By R. G. Collingwood
One of many nice Oxford philosopher's most interesting works, Essay on Metaphysics considers the character of philosophy, and places ahead Collingwood's unique and influential theories of causation, presuppositions, and the good judgment of query and resolution. This new version contains 3 attention-grabbing unpublished items that light up and enlarge the Essay.
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Additional info for An essay on metaphysics
A reader may reply: 'I see that you have proved metaphysics to be perfectly useless for the purpose for which it is generally thought useful, namelyassisting the progress of science by showing which presuppositions, and therefore which schools of scientific thought, are justified in the light of metaphysical criticism and which are not. But whereas I draw from this conclusion the inference that metaphysics is a futile occupation and had better be stopped, you seem to "be inferring that metaphysics is not, for example, the attempt to decide whether it is true or false that all events have causes, but an attempt to do something different.
A skilful thinker, practised in disentangling such knots, will quickly resolve it into four: I. Have you a wife? 2. Were you ever in the habit of beating her? 3. Do you intend to manage in future without doing so? 4. Have you begun carrying out that intention? ABSOLUTE PRESUPPOSITIONS 39 ,After disentangling comes ~rranging. The reason why questions have to be arranged is because one of them may be contingent upon a certain answer being given to another. The question whether you ever beat your wife does not arise unless an affirmative answer has been given to the question whether you ever had one.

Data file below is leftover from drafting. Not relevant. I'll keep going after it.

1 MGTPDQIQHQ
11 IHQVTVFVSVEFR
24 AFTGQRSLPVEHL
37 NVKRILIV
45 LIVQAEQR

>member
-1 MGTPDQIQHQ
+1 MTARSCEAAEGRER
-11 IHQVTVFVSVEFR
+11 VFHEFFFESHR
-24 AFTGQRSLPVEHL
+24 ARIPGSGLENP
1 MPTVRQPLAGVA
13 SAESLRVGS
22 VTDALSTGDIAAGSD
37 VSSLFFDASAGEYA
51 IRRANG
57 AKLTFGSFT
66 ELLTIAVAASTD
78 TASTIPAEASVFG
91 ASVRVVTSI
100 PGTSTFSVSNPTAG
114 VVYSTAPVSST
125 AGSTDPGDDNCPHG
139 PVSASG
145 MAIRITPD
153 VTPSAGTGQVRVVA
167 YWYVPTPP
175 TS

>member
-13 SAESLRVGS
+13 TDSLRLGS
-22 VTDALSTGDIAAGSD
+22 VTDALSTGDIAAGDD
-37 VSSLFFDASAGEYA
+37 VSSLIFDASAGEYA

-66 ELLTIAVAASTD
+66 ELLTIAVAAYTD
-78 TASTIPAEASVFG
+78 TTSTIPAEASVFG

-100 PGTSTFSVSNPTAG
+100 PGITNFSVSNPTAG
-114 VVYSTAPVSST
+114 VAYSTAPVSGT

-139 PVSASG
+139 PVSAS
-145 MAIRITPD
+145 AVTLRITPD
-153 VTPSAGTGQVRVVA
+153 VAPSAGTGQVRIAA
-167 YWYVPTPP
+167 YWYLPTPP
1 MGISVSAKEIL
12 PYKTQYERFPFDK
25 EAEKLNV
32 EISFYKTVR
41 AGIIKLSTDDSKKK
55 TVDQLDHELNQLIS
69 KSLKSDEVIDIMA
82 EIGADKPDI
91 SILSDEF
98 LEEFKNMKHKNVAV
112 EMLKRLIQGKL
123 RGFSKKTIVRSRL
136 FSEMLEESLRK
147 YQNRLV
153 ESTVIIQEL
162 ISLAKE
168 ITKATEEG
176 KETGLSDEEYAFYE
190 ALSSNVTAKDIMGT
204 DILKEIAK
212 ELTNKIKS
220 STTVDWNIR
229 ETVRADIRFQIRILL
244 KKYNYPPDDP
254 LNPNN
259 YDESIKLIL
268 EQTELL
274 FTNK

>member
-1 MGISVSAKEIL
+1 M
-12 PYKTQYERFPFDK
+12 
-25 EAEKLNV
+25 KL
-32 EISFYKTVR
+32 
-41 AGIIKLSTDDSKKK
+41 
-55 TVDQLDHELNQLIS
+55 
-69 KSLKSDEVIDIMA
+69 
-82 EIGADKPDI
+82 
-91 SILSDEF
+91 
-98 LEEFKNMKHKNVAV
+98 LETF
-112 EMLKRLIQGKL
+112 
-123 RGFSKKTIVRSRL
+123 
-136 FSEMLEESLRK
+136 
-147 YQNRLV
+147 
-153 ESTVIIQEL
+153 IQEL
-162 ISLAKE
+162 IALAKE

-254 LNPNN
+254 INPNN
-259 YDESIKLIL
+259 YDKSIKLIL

Each is important, and fundamentally important, to the science that makes it, because it determines the entire structure of that science by determining the questions that arise in it, and therefore determining the possible answers. Thus every detail in these respective sciences depends on what absolute presuppositions they respectively make. But this does not mean that it depends on these presuppositions' being thought true, or that the truth of the conclusions arrived at depends on the presuppositions' being in fact true.